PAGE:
Top Ten Reasons Why #FIGT2013 Rocked

Last weekend I had the opportunity to attend the annual Families in Global Transition conference (aka on Twitter as #FIGT2013). The theme this year was ‘Cultural Integration and the Illusion of Closeness.’

It was, in a word, exhilarating. Inspiring. Tremendous. Thought-provoking. Reassuring.

Okay, it was many words, all those and more. Two thought-laden days dedicated to exchanging up-to-the-minute information, latest trends, greatest needs, groundbreaking insights. All focused on helping those living highly mobile, cross-cultural lives.

Think of the most welcoming, supportive tribe you can imagine. Folks who know what it’s like to move globally and transition across cultures. Then add creative types thinking outside the box, braniacs doing much-needed research, savvy small/medium/large businesses and organizations coming up with innovative ways to do things better, solution-seekers focused on solving the knottiest problems.

FIGT is considered ‘the global leader in cross-cultural education and training’ to support those living abroad. If you’ve encountered the opportunities and challenges of doing so – if you’ve dealt with (or simply heard of) culture shock, transition phases, emotional/social/cultural intelligence, identity development and congruence, Third Culture Kid issues, repatriation, the potential damage of unremitting loss and unresolved grief – you’re likely benefitting from years of candid discussions and research at FIGT targeted toward enhancing the positives and ameliorating the impact of the negatives for a happier, healthier expat experience.

Not hand-wringing whiners or complainers, but action-oriented, problem-solving doers.

I came away energized, impressed and with ten reasons why this conference somehow managed to exceed my already high expectations. We’ll do this David Letterman-style, counting down from the tenth to the top reason.

10. Opportunity to Finally Meet People in the Flesh Whom You ‘Cyber Know,’ or Have Read or Heard About:

I can’t tell you how much I was looking forward to finally meet Tina Quick (International Family Transitions), Judy Rickatson (ExpatriateLife), Laura Stephens (Laura J Stephens), Rachel Yates (Defining Moves), Apple Gidley (The Telegraph’s Expat Apple), Colleen Reichrath-Smith (CJS Careers), Rebecca Grappo (RNG International Educational Consultants, LLC), Duncan Westwood (Clinical Director of Expatriate Care and Development at the Toronto-based International Health Management), Ann Baker Cottrell (Sociology Professor Emerita, San Diego State University), Janet Bennett (Executive Director and co-founder of the Intercultural Communication Institute), Anne Copeland (Interchange Institute), Trisha Carter (CICollective), Kilian Kröll (Third Culture Coach), Elizabeth Vennekens-Kelly (Cross-Culture Training), Kathleen Gamble (Expat Alien) and many, many others.

Jo Parfitt was busy in Brunei but there in spirit, so we had a photo op for all of her Summertime Publishing attendees. Had Julia Simens (JSimens – currently in Borneo, 500 miles from Jo) been able to attend this year I’d have had almost all of my expat emotional resilience mentors/inspirers in one place.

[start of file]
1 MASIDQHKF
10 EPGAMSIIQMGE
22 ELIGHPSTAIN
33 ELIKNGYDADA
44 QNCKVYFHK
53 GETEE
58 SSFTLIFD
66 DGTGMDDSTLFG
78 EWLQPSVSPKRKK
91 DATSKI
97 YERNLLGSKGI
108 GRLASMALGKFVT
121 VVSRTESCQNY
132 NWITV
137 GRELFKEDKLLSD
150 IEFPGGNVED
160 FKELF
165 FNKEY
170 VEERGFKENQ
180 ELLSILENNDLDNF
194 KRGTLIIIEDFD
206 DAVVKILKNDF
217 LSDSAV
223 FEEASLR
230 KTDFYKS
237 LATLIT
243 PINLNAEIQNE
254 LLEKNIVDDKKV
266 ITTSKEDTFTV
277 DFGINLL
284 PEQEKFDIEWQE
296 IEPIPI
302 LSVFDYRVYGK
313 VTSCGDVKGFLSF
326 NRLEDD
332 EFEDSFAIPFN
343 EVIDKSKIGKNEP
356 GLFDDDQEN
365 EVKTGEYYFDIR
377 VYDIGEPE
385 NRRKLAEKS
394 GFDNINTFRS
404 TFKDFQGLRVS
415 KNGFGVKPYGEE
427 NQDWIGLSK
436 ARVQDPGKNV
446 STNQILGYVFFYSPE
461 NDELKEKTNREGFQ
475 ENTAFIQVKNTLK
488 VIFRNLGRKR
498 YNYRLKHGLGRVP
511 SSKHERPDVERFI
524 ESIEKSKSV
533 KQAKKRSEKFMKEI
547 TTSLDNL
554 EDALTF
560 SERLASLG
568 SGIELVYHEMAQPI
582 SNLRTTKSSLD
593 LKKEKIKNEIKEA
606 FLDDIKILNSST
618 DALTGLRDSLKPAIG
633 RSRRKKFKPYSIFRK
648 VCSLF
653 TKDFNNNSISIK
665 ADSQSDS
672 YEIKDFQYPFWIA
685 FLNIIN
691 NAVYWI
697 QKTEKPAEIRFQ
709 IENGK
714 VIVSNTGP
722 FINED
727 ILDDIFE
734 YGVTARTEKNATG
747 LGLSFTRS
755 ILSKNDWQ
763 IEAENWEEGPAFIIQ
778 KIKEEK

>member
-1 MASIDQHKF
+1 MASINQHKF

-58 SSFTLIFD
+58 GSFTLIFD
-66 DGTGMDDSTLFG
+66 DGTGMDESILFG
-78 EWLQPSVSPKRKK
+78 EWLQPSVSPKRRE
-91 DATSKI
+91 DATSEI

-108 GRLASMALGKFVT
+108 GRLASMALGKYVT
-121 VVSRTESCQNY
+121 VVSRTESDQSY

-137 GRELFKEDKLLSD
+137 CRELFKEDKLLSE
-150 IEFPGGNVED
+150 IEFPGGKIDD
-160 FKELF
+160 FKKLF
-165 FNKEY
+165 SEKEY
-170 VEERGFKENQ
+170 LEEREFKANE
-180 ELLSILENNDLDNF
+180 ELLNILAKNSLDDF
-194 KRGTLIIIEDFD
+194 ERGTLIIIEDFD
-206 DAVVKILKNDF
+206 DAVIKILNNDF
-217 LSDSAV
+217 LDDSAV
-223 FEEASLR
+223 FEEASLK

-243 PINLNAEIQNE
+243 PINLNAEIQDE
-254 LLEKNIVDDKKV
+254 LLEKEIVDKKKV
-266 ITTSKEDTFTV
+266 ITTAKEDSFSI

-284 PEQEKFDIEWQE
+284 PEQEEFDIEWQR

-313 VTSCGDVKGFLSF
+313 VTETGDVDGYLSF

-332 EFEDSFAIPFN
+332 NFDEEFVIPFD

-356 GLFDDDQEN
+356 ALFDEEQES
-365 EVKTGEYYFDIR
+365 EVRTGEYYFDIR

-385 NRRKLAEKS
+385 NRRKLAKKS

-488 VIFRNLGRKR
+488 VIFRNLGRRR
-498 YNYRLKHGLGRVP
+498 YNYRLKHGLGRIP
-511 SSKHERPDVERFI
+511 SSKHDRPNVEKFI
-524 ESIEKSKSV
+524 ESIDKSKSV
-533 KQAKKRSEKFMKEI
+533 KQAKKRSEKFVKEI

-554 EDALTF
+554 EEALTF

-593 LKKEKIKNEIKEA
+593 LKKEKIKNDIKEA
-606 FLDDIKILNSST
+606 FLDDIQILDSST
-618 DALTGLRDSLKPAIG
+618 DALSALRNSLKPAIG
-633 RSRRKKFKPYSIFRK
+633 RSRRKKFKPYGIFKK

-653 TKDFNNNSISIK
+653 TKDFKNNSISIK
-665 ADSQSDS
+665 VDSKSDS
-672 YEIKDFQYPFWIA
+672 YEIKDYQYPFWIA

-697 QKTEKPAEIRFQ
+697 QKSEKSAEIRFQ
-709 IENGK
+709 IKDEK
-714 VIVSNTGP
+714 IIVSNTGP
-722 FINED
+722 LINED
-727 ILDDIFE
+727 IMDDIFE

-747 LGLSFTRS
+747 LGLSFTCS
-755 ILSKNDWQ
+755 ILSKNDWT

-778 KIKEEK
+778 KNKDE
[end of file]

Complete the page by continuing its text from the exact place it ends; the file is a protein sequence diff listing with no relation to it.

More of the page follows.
Maria Foley (I Was An Expat Wife) and I have worked together and enjoyed Skyping hilarity before, and had the chance to do so again when she was patched into a panel discussion on expat blogging I did with friend Norm Viss (Expat Everyday Support Center) and Rachel, hosted by Judy.

Seriously, this place was a festival of friends-in-the-making: those you ‘knew’ and those you just hadn’t met yet.

One woman came up to introduce herself on the first day and I remarked how she looked familiar. Turns out I’d come across her blog a few days earlier and had really enjoyed a post she’d done on the challenges of relationships in which one person is located in a different city/country – usually for employment purposes – than the other person/family. And voila! I’d met Katia Vlachos (Diary of a Move).

9. Great Mix of Business, Educational and Social Events:

While this was my first time attending the FIGT conference, I was fortunate to have previously met in person Norm and two other fellow attendees (beloved FIGT co-founder Ruth Van Reken, and the effervescent Eva Laszlo-Herbert, also of The Hague). That’s  in addition to the aforementioned people I ‘knew’ online prior to meeting them face-to-face, or the great FIGT staff members who helped prep us through emails and online sessions for our presentations.

Good conference planning ensures that even if you’re a newbie traveling all by yourself,  having never met a soul prior to arrival, the physical layout and the agenda itself are put together to ensure you have plenty of opportunities to meet, mingle and mix without fear of feeling on the fringes or left out.

8. Excellent Opportunities for Sidebar Conversations:

Ever attend a conference that was so big or where they had you so over-scheduled you barely had time for a bathroom break, let alone a spare moment to reflect or chat quietly with others? Been there, done that, didn’t appreciate it.

At a few hundred attendees, FIGT is nicely sized. Similarly, the schedule includes choices and small pockets of free time to seek out someone for clarification on a point they made or introduce yourself to someone you’ve been meaning to meet. Between sessions I had a couple people come up to me and explain that as they were only able to attend that first day, they wondered if I would share the handout for my presentation the next day. Email addresses and contact info were swapped, conversations continued and connections were made.

On Saturday morning I needed some quiet time to regroup, so skipped a Concurrent Session and grabbed a table in the main hall to compose my thoughts and prepare for a later discussion. On my way to get a cup of coffee in the lobby, I encountered  FIGT President Peggy Love. After exchanging pleasantries, Peggy and I ended up having a deeper conversation on a couple issues of mutual interest.